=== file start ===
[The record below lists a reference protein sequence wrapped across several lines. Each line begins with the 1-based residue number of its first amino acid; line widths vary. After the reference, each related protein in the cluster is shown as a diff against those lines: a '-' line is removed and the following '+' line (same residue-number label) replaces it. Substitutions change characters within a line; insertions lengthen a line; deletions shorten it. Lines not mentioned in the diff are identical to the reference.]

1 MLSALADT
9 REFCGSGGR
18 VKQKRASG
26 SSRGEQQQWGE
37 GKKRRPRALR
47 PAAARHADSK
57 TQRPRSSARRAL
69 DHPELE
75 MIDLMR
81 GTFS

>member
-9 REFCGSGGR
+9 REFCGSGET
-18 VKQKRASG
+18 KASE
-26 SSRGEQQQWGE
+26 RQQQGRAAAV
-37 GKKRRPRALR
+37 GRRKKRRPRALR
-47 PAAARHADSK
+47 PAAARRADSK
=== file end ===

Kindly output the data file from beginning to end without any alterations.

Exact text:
[The record below lists a reference protein sequence wrapped across several lines. Each line begins with the 1-based residue number of its first amino acid; line widths vary. After the reference, each related protein in the cluster is shown as a diff against those lines: a '-' line is removed and the following '+' line (same residue-number label) replaces it. Substitutions change characters within a line; insertions lengthen a line; deletions shorten it. Lines not mentioned in the diff are identical to the reference.]

1 MLSALADT
9 REFCGSGGR
18 VKQKRASG
26 SSRGEQQQWGE
37 GKKRRPRALR
47 PAAARHADSK
57 TQRPRSSARRAL
69 DHPELE
75 MIDLMR
81 GTFS

>member
-9 REFCGSGGR
+9 REFCGSGET
-18 VKQKRASG
+18 KASE
-26 SSRGEQQQWGE
+26 RQQQGRAAAV
-37 GKKRRPRALR
+37 GRRKKRRPRALR
-47 PAAARHADSK
+47 PAAARRADSK